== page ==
In a fixOne bright spot in Nepal’s politics in recent times has been the coming together of six Madhesi parties to form the Rastriya Janata Party-Nepal (RJP-N).
One bright spot in Nepal’s politics in recent times has been the coming together of six Madhesi parties to form the Rastriya Janata Party-Nepal (RJP-N).
They have been so fragmented since the 2013 elections that a regular lament one hears from the average Madhesi voters is that they cannot tell how one Madhesi leader is different from another.
This is a far cry from the first Constituent Assembly elections in 2008 when the Madhesi Janadhikar Fourm (MJF) and the Tarai Madhes Loktrantrik Party (TMLP) emerged as strong forces that seemed committed to defending the Madhesi interests.
The Madhes Andolan was still fresh in the popular imagination and the angry voters saw the new Madhesi parties as vanguards in their fight against the historically rooted discrimination against the minorities.
Turn the clock forward to 2017 local elections. The constitution was promulgated in September 2015 by a big majority, with a firm commitment to a federal democratic republic.
We have pointed out here our reservations over certain provisions in the constitution, and we have called on the parties, particularly the KP Oli-headed CPN-UML, to be part of the amendment process in order to accommodate a broad section of the society in the election process. Indeed, local polls are important for a number of reasons, but none more so than the fact that they will help institutionalise the gains of the 2006 popular movement.
That’s why we have called on the RJP-N to be a part of the election process despite our reservations about the major parties.
A party that come into existence only weeks ago, RJP-N now is deeply fragmented and not everyone in the party is happy about its official position to boycott the polls on Wednesday. Many in the party, including its General Secretary Brajesh Kumar Gupta, feel that the RJP-N risks irrelevance if it stays out of the electoral process.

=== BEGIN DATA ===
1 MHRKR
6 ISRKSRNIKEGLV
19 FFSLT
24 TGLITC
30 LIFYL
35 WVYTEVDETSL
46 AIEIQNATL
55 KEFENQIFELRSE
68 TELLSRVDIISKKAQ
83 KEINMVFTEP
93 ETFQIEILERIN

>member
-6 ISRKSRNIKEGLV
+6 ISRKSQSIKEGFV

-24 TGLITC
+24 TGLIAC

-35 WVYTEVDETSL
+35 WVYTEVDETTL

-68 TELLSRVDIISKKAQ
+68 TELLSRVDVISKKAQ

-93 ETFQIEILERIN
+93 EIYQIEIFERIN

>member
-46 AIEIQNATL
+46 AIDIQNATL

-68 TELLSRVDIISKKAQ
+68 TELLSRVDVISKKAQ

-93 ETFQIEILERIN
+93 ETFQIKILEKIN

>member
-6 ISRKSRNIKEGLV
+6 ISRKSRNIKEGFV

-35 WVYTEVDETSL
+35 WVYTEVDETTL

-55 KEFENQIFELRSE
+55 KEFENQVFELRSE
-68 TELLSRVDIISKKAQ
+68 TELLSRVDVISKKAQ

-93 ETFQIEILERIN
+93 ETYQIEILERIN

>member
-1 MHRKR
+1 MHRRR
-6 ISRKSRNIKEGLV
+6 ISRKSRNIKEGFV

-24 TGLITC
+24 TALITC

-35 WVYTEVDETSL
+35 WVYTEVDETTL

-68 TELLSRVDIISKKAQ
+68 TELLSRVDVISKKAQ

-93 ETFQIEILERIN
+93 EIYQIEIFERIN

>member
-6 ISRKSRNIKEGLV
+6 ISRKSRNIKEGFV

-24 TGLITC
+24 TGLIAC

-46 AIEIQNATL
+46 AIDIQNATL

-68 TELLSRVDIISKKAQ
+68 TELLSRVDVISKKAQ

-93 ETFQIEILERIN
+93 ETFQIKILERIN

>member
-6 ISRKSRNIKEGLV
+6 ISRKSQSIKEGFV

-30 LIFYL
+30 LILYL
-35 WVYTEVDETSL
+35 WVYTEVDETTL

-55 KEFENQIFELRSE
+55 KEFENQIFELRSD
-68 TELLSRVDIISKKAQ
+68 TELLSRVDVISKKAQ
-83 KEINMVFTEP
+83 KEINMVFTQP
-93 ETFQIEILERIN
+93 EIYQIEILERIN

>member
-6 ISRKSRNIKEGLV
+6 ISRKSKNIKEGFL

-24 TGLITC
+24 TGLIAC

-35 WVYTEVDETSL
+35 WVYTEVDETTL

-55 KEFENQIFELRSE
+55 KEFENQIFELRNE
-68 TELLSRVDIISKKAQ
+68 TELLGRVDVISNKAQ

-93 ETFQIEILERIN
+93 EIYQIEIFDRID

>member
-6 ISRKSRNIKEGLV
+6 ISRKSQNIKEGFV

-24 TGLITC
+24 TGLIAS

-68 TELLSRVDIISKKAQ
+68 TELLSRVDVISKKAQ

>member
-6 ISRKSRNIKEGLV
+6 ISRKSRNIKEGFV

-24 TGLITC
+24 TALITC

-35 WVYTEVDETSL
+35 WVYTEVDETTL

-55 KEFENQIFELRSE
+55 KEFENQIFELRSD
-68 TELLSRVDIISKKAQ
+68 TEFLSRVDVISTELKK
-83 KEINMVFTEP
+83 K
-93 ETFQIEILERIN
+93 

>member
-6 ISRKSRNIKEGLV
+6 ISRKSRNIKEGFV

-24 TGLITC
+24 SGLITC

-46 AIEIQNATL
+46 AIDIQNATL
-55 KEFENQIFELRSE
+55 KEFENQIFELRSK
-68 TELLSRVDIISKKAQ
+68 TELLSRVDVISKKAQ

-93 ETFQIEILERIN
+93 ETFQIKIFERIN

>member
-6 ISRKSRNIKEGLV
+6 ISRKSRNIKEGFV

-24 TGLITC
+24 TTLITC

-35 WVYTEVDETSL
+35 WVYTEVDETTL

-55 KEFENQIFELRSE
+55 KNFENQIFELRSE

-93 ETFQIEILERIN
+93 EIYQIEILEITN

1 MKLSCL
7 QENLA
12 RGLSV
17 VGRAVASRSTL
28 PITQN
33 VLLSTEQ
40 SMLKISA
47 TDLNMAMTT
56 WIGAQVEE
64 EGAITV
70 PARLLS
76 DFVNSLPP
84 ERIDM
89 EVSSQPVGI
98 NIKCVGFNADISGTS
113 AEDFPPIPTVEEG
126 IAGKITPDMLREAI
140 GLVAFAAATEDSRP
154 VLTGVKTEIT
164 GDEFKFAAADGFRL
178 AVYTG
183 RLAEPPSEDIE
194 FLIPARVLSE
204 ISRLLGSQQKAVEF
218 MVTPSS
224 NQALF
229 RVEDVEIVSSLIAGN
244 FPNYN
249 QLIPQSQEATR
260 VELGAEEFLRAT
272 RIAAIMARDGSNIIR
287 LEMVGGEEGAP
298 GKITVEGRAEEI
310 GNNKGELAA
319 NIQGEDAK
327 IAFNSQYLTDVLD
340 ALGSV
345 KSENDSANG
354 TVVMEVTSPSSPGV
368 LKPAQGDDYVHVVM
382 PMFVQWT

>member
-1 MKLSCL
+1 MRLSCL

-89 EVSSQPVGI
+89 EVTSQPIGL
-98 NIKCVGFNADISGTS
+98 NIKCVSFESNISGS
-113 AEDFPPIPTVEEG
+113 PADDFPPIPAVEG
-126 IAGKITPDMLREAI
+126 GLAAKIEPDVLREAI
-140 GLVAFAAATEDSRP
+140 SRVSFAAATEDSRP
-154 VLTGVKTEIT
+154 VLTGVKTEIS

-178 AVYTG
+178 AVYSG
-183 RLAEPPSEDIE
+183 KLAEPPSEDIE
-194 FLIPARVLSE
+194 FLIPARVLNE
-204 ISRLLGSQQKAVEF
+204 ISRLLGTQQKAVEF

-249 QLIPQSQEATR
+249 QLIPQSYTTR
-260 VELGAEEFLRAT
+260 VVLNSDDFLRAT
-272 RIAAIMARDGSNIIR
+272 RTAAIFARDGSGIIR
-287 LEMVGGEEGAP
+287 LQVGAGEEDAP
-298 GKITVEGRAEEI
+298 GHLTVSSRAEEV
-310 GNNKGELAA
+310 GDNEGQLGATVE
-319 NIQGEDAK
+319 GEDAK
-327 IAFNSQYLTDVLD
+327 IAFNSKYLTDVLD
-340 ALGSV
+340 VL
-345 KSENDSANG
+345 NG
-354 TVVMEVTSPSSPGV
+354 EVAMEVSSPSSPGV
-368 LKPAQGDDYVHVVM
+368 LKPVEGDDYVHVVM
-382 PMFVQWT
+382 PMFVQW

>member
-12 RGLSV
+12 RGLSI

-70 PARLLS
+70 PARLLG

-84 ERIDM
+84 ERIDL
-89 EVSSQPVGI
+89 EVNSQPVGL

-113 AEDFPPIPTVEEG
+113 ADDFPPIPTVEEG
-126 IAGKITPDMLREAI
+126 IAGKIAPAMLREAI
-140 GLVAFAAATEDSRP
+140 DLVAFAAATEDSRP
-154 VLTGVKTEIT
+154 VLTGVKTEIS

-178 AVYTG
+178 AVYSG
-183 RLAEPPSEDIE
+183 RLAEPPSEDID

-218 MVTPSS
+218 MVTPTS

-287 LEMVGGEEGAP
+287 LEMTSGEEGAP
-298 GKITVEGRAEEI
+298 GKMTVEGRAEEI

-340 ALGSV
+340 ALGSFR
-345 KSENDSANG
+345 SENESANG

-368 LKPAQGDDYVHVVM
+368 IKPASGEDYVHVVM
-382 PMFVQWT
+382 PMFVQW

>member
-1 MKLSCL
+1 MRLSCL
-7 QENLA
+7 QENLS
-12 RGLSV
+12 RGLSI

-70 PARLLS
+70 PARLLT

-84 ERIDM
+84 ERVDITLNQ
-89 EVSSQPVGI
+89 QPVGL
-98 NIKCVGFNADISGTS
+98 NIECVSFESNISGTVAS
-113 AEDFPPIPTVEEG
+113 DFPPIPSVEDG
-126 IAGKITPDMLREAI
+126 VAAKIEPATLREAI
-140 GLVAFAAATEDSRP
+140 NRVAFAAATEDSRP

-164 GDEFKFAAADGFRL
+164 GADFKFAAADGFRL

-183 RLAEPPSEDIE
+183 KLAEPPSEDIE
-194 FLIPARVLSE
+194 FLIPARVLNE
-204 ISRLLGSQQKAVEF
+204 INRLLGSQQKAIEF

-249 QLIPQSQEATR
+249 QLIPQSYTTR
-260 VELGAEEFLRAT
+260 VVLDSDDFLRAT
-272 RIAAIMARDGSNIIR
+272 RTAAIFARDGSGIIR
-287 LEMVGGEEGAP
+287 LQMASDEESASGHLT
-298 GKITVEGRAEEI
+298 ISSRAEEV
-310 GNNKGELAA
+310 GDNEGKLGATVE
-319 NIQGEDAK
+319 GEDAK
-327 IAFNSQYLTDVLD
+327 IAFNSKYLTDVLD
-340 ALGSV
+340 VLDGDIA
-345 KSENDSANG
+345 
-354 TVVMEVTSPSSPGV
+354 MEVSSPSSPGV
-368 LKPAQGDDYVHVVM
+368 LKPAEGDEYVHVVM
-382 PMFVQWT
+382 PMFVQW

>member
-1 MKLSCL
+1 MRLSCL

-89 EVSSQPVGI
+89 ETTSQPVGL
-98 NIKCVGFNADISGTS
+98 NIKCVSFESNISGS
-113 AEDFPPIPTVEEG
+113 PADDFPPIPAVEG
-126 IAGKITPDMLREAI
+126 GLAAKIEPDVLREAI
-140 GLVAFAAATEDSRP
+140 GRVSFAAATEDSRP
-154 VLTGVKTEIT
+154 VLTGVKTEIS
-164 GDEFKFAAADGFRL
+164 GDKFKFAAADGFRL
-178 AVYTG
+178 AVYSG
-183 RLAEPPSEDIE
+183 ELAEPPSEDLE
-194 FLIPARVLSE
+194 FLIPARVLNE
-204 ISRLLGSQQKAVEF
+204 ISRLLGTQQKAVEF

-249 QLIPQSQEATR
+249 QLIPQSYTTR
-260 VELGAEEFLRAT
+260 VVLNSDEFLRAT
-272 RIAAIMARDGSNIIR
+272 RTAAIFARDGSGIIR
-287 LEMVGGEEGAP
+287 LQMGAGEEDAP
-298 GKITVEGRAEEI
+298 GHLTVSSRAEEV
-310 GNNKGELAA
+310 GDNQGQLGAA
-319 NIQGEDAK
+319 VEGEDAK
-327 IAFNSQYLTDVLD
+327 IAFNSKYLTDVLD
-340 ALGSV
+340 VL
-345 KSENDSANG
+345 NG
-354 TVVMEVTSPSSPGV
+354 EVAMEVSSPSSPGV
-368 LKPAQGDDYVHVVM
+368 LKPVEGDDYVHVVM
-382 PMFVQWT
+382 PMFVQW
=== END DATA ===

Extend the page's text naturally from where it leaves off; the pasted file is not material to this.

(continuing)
An absence at the local level means an absence of its agenda in grassroots politics. This, according to this school of thought, will only provide parties like the UML further elbow room to establish their brand of exclusionary politics at the village and municipal levels.
A much better approach, as they say, would have been to coalesce at the local level and safeguard the RJP-N’s political space. Whatever number of seats the party wins, that will at least help it to establish a base at the local level and will boost its electoral strength when it contests provincial and parliamentary elections. That would have been a wiser approach.
No wonder then that despite the RJP-N’s official position to stay away from the polls this week, many of its members have decided to register themselves as independent candidates. In the districts of Kapilvastu and Rupandehi in western Tarai, for example, scores have defied the party leadership, and many of them are actually expected to win.
The RJP-N should see this constituency as an indicator of the people’s desire to both contest and vote in the elections that are taking place after 20 long years.